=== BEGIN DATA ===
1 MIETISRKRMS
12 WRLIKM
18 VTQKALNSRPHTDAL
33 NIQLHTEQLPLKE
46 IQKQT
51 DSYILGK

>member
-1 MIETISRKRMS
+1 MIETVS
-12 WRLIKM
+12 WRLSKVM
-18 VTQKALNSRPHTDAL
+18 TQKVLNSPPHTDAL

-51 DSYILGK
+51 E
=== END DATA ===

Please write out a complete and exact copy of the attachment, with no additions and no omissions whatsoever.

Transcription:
1 MIETISRKRMS
12 WRLIKM
18 VTQKALNSRPHTDAL
33 NIQLHTEQLPLKE
46 IQKQT
51 DSYILGK

>member
-1 MIETISRKRMS
+1 MIETVS
-12 WRLIKM
+12 WRLSKVM
-18 VTQKALNSRPHTDAL
+18 TQKVLNSPPHTDAL

-51 DSYILGK
+51 E